Why I Started a Reading Notebook


Writers write. That is the most important for a writer to do. But just as important as writing is reading. Reading other people’s books is an education in the craft of writing. I have learnt about structure, foreshadowing, writing different genres, and creating characters from reading. Not to mention the fact that books are great sources of inspiration. I have been devouring books ever since I first learnt to read, and have read literally hundreds of books, many of which have influenced and inspired my writing. But often I forget what I’ve read, except for the truly great (or terrible books) that stick in my memory.

This is a problem. Not only does it make it harder to write my Top Ten Tuesday posts, but I can’t remember books to recommend, or to reread because of an idea, a character, or an interesting feature I liked. So to combat my chronic forgetfulness, I have started a reading notebook. It’s nothing fancy, just a place to note down which books I’ve read, and the notes don’t take long to make, but it helps me to remember books, authors, and other details important to me as both a writer and a reader.

My notebook, like most other things, is digital. I use Evernote for my notebook because it’s convenient. I can have my notebook on multiple devices, and my list of books sits beside all my other resources for blog posts. Each book has its own note, into which I put all the information I’d like to remember, such as author name, synopsis, star rating, and my thoughts on what I did and didn’t like about the book, which helps me think about the book as a writer as well as a reader. I also like to save a copy of the cover. Evernote allows me to tag each note with multiple tags so I am able to sort them by tag and find them by genre, or star rating, or author, which is very helpful.

Of course there are other good ways to keep a reading notebook, such as in a word document, in a real notebook, or maybe using some other program. But for me, Evernote works the best. My list of books I’ve read is growing, and I never have to worry about forgetting what I read and what I liked about it. As a writer, I like to know what I’ve read and where I find good inspiration, entertainment, and fantastic stories to share with others. Now, with my Evernote reading notebook, I won’t forget a thing.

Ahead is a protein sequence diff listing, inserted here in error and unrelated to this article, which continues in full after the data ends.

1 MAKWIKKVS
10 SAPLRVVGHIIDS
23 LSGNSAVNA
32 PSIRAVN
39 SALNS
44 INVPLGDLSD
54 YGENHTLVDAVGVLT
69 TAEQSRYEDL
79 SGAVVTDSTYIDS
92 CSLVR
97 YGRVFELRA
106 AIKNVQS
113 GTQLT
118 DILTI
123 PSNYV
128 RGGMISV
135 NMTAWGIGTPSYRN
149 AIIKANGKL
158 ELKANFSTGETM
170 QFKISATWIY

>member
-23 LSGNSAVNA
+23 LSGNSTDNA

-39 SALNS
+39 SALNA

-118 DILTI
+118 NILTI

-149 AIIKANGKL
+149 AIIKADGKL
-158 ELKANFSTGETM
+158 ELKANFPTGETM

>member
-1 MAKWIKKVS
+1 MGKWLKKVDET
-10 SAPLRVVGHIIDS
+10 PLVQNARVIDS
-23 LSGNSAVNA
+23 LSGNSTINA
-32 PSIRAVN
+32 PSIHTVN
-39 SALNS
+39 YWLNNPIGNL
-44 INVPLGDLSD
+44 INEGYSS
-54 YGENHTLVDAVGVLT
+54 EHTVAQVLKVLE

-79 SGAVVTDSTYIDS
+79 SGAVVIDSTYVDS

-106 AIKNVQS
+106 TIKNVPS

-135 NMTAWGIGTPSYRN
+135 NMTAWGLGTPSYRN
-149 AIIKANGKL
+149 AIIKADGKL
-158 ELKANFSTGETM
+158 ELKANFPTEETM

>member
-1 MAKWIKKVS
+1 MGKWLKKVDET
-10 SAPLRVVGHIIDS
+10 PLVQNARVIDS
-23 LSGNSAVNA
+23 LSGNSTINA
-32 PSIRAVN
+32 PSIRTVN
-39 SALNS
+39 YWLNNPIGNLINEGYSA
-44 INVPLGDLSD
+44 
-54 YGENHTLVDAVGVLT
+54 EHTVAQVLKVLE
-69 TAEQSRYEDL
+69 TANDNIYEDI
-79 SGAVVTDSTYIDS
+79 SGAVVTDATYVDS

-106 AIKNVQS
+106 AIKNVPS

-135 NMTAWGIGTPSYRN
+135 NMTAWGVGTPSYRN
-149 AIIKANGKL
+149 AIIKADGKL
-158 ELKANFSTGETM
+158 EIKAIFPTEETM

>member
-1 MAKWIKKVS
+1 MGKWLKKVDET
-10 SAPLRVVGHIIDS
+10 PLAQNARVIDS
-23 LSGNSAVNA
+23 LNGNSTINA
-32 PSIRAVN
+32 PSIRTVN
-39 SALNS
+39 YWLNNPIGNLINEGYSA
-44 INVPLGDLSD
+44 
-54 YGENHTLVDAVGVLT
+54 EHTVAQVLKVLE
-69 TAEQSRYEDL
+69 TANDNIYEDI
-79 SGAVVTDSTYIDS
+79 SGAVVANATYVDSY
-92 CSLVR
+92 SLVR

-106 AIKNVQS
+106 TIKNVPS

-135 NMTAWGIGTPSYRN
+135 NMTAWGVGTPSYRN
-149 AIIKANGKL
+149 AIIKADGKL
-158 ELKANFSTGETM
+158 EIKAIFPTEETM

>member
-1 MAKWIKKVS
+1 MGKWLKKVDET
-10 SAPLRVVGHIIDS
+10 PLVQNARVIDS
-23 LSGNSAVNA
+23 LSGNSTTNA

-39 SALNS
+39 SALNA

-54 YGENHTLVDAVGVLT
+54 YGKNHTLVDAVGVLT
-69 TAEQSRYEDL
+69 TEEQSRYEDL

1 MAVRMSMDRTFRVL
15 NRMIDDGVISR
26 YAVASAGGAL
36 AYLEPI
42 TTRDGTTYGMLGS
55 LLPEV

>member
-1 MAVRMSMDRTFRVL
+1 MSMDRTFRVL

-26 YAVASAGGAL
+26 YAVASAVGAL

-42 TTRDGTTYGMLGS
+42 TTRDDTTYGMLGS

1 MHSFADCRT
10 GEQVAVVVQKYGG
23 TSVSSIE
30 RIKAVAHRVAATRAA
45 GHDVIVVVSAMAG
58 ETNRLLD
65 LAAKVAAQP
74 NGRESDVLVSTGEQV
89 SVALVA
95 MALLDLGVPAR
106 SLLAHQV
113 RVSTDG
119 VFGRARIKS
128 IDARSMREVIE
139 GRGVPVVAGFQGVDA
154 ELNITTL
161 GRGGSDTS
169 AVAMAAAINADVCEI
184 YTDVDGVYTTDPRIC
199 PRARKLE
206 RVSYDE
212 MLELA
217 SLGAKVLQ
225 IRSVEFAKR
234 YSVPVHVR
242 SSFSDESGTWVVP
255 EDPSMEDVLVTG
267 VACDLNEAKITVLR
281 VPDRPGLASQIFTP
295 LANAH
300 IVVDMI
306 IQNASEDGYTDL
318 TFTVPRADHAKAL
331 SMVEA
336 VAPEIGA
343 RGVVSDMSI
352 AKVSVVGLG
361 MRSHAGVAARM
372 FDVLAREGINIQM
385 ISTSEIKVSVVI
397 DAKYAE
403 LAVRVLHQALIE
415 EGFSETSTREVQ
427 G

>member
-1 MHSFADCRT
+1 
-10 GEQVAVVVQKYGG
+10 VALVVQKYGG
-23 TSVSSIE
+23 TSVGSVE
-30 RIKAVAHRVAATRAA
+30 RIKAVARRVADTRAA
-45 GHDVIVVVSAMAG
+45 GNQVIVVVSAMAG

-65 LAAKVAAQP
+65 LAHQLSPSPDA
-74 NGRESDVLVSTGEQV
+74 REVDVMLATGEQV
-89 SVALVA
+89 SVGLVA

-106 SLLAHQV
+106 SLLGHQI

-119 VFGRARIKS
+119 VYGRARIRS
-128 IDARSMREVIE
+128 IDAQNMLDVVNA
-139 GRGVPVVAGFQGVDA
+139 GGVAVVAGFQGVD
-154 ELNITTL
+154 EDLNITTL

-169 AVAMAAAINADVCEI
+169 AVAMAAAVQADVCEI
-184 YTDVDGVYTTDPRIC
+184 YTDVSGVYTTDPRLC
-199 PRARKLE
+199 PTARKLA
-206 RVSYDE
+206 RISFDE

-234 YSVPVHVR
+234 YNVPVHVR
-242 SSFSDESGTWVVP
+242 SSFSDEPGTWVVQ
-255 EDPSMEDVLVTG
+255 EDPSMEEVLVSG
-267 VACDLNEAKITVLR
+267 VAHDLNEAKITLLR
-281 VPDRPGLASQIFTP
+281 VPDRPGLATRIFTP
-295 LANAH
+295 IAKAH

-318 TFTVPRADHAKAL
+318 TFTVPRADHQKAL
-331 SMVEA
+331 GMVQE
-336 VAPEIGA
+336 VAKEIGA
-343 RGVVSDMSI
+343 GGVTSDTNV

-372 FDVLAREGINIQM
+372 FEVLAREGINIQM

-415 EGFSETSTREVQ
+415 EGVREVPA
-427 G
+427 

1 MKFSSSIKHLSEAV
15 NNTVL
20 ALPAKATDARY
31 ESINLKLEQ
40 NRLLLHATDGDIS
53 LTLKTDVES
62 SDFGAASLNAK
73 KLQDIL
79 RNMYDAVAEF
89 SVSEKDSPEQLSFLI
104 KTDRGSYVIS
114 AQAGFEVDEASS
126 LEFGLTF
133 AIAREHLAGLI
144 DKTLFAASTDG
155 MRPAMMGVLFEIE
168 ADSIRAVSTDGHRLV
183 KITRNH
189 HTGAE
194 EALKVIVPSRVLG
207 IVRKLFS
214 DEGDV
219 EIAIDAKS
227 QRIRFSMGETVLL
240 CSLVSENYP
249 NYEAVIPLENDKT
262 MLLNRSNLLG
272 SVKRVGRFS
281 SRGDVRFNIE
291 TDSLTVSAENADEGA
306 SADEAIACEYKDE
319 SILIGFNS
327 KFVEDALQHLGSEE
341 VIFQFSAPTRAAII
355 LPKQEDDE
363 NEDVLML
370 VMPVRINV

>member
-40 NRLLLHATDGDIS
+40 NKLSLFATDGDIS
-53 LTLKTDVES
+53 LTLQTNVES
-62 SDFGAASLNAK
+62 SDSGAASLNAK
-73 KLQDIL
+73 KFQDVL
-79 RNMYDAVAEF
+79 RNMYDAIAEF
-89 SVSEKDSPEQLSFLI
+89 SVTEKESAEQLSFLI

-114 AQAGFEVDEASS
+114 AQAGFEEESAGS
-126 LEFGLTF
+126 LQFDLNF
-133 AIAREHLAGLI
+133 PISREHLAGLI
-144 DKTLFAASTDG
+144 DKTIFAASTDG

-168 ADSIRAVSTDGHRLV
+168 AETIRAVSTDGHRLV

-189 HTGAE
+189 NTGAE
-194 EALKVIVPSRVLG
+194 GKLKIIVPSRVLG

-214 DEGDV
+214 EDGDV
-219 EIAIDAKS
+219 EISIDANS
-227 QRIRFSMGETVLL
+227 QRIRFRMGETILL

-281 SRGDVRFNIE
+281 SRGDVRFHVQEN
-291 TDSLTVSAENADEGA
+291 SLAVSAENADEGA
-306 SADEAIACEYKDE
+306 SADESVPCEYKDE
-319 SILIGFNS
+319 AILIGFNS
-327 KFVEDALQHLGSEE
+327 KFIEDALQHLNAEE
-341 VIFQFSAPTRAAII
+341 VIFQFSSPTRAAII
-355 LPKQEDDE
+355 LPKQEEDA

Do you keep a reading notebook? How do you keep track of what you’ve read? Do you believe that it’s important to read as well as write?

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  1. Yes, yes I do this too...I call it goodreads. ;) Hehe. Sorry! But have you ever though of doing it on Goodreads? I review absolutely everything I've read because a) I have a horrific memory and could probably plan my own surprise party, and b) I love talking books with people! That's why I do like mine online. I don't review everything on my blog, which is why goodreads is handy for me. Particularly when I just want to list if I liked it or not. But I totally like your Evernote set up. It's very neat.

    1. Hehe, I probably should do it on Goodreads. It sounds much easier. But then, I would probably forget to do it. I don't use half the sites I've joined already! (Plus I kinda don't like hating on a book that I didn't enjoy. I just feel...bad about giving them a public low rating.)

  2. I use Goodreads a TON, but I do like making notes about books I'm reading if I plan to review them. That's actually part of the reason I started my blog in general - so I could review books and remember what I've read, what I liked, what I didn't, etc.

    1. I may have to investigate Goodreads at this rate. So many people use it and say it's the way to go. It's good to have some way of remembering what you've read, isn't it? I hate reading a good book and then forgetting about it. Good on you for doing reviews as well. I've thought about it, but at the moment I'm too scared of not enjoying books at other people love and then having to say it! You're much braver than I.


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